Kohli and Ravi Shastri have been generous with their praise for Curran. They have emphasised his "fearlessness". Perhaps that fearlessness can be countered with fearlessness in the field. Don't go by much else of what Shastri said. His words running down India teams of the last 15 years were those of a beleaguered and cornered coach in the face of criticism that has not always been fair. It was either a shrewd attempt to distract everybody from the real issues with the team - just take a look at what the media is discussing - or a comment he didn't think through.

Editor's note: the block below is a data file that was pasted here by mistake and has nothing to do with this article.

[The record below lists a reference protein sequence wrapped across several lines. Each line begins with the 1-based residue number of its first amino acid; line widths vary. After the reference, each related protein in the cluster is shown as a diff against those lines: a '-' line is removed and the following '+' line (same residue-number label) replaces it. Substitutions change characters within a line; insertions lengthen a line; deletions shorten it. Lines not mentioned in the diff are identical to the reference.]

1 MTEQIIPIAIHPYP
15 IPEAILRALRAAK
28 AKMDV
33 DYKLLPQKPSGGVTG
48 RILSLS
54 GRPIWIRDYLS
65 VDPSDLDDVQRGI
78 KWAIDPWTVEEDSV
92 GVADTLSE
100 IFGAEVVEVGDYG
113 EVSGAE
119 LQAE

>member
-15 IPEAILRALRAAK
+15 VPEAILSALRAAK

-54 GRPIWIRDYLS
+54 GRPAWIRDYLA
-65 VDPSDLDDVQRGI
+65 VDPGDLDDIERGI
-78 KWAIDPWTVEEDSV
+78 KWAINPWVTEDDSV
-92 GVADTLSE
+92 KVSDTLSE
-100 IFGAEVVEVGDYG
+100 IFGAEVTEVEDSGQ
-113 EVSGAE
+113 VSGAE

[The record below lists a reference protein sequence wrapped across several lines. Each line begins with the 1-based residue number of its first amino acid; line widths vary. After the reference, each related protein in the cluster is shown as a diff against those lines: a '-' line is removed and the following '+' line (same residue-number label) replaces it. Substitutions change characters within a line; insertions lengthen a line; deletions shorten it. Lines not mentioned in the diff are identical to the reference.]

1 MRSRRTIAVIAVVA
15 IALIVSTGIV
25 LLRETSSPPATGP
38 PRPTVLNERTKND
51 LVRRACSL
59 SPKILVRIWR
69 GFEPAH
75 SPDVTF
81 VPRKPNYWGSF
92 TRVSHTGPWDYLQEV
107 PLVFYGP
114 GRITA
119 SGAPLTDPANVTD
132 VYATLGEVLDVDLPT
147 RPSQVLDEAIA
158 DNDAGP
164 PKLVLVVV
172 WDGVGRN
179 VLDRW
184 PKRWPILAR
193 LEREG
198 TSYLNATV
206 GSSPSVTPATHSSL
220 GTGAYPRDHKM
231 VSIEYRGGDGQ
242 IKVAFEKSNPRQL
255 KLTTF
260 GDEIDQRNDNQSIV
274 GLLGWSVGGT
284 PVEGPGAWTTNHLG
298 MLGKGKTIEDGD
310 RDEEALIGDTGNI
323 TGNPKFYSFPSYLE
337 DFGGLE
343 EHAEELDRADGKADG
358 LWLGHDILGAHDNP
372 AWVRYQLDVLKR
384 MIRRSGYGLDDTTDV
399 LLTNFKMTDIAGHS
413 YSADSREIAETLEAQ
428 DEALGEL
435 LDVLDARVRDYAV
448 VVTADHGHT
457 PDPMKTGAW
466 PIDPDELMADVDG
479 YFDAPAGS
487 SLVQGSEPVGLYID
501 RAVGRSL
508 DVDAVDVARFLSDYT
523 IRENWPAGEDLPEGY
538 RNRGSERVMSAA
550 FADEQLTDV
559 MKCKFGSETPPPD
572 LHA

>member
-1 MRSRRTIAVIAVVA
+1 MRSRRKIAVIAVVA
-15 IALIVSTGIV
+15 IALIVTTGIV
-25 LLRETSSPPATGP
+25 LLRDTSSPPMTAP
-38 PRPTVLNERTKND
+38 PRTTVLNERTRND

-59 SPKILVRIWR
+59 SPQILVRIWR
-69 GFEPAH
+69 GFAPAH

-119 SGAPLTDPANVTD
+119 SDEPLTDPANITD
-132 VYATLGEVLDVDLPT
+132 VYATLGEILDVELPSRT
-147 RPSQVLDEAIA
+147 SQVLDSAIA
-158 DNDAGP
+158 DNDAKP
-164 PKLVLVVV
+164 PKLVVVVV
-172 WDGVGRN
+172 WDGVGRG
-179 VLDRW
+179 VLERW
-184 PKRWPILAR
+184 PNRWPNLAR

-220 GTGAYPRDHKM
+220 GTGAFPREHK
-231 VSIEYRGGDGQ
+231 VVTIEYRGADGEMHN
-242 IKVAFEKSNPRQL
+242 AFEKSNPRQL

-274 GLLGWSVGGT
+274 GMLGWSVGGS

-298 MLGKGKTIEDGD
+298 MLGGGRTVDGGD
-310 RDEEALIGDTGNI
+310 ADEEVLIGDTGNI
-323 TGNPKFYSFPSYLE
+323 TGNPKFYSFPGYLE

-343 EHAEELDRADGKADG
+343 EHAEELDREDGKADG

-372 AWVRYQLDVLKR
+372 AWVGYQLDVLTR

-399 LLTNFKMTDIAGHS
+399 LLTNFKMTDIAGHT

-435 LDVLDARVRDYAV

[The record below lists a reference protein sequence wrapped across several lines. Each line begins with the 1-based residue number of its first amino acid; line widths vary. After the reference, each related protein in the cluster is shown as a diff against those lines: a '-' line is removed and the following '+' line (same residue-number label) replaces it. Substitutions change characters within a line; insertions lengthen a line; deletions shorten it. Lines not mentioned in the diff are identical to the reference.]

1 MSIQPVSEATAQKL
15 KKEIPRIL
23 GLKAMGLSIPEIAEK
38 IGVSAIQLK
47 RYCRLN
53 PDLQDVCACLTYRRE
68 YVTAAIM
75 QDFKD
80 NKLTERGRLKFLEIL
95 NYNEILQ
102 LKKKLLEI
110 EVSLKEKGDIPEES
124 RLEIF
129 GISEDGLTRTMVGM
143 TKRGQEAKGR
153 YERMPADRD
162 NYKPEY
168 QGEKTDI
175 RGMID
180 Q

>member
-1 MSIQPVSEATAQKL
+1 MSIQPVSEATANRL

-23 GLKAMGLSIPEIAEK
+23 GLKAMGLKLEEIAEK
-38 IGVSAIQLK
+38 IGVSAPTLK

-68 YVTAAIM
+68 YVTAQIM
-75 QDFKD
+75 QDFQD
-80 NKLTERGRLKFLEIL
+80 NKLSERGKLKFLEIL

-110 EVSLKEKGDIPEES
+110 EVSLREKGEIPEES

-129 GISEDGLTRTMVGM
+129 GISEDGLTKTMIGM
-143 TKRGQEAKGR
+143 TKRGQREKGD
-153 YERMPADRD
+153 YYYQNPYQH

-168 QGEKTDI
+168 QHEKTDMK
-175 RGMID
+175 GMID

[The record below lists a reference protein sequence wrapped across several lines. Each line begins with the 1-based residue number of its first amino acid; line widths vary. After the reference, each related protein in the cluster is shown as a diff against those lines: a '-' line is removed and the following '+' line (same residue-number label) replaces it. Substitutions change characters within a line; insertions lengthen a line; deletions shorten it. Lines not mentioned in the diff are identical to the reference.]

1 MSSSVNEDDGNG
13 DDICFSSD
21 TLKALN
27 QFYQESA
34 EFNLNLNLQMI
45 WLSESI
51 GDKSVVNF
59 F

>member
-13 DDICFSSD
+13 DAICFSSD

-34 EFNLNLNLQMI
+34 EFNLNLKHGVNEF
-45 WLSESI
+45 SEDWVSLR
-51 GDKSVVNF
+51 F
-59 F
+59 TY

The real shortcomings of the team are in the selection of the XI, the reading of the conditions, the lack of flexibility, the constant chopping and changing possibly leading to lack of confidence among some players, and dubious injury management. Wholesale changes in the squad - well, Shastri got this job because of a 3-1 scoreline in England four years ago - are not the solution. The anger among the fans is understandable. India has the biggest pool of human resources, the best facilities and exposure, the ability to dictate schedules, and they talk a big game. Fans expect wins everywhere; not 4-1 defeats. That domination in all conditions in this highly professional era is as much of a pipe dream as chasing 250 in fourth innings is, but asking the team to not unintentionally come in its own way is not unrealistic at all.